How removing branding and social proof to simplify a petition impacted donor conversion rate
Canadian Taxpayers Federation
A not-for-profit citizen's advocacy group dedicated to lower taxes, less waste and accountable government.
Ended On: 08/20/2020
As a part of optimizing petitions used for the acquisition of new activists and donors, the Canadian Taxpayer Federation looked to experiment with the branding, which also included a social proof element, from the petition signing page. How would this impact email signup rate, and downstream donor and revenue metrics?
Does removing branding (and the corresponding social proof) impact email signup, donor conversion or revenue rates?
|Treatment Name||Conv. Rate||Relative Difference||Confidence|
This experiment has a required sample size of 5,133 in order to be valid. Since the experiment had a total sample size of 15,135, and the level of confidence is above 95% the experiment results are valid.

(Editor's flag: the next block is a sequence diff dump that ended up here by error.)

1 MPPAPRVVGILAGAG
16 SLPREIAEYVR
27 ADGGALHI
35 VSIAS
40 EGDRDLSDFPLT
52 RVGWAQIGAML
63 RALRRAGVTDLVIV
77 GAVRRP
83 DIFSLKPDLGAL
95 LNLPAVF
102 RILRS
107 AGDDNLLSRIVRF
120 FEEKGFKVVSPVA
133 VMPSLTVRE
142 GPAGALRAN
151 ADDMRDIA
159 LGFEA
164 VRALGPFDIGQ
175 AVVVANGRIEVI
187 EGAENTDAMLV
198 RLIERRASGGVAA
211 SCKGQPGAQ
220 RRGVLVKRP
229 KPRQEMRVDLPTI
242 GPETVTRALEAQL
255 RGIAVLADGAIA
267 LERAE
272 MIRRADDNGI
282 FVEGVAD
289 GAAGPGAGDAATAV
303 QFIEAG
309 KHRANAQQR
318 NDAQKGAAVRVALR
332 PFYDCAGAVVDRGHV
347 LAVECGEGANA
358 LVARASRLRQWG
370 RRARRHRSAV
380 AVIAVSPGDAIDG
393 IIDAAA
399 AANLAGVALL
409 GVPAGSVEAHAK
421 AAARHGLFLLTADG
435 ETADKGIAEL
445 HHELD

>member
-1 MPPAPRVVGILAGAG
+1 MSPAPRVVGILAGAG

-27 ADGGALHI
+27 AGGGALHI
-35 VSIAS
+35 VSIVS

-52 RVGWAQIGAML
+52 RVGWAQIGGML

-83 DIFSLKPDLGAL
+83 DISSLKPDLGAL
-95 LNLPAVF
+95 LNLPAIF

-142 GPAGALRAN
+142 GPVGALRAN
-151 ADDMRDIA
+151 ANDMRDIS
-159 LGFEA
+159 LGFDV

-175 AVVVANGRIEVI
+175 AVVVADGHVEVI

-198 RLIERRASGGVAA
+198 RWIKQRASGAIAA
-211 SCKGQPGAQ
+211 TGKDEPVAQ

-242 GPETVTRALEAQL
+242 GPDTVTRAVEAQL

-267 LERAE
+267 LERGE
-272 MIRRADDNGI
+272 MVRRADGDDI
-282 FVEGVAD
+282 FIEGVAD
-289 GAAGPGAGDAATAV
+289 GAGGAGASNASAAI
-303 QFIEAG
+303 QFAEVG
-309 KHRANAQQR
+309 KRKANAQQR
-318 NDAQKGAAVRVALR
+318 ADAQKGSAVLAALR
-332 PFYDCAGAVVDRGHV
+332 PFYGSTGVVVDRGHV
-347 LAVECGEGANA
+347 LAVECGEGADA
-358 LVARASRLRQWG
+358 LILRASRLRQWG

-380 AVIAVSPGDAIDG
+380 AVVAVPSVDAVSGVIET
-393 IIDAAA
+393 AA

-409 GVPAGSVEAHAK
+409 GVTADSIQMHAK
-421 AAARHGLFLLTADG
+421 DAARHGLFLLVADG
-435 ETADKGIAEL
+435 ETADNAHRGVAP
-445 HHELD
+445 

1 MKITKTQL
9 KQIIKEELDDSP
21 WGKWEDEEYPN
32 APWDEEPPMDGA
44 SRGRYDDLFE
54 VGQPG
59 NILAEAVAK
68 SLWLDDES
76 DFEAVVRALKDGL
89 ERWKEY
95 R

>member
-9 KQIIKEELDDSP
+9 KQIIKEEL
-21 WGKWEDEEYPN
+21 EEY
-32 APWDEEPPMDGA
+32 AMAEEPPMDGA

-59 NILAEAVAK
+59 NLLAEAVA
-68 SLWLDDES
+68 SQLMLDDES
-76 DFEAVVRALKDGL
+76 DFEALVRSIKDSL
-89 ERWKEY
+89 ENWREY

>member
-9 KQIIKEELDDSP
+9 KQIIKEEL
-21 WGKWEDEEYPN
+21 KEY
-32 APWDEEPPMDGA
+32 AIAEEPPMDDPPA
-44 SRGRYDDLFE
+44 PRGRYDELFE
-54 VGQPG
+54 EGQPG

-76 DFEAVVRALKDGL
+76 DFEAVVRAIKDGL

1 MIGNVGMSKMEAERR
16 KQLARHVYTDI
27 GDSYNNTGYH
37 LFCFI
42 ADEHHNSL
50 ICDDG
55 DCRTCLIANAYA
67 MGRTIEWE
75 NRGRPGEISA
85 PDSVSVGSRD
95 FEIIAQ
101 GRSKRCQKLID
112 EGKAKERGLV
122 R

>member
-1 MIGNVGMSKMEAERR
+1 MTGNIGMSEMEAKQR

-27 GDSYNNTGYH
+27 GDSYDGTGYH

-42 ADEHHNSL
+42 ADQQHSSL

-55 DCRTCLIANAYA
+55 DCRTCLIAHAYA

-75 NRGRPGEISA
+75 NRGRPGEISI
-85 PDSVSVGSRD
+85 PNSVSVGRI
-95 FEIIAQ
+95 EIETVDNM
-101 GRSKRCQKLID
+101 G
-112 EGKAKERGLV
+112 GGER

Flux Metrics Affected
The Flux Metrics analyze the three primary metrics that affect revenue (traffic, conversion rate, and average gift). This experiment produced the following results:
0% increase in traffic
× 65.7% decrease in conversion rate
× 0% increase in average gift
With a 98.3% level of confidence, we observed a decrease in instant donor conversion rate of 65.7% when the organization’s logo and the corresponding social proof was removed from the top of the petition signature page.
There are two other interesting observations, which are:
- The email signup rate slightly increased — showing a +2.8% (LoC: 96.7%), but the decrease in subsequent donor conversion rate also drove a …
- Decrease in revenue of -60.6% (LoC: 95.4%).
Could the organization’s branding and social proof (showing the size of the community they would be joining if they made a gift on the subsequent donation page after signing the petition) decrease their likelihood to give a gift at all?
Ultimately, we decided to turn off the experiment because the increase in email signup rates did not jump high enough to offset the big decreases we witnessed in donor conversion and revenue.
Further experimentation may be required, but it certainly appears that when you have social proof to publicize, that it is far more important to publicize it all of the way through the funnel instead of removing it, as it appears to have negatively impacted subsequent giving.
Question about experiment #36505
If you have any questions about this experiment or would like additional details not discussed above, please feel free to contact them directly.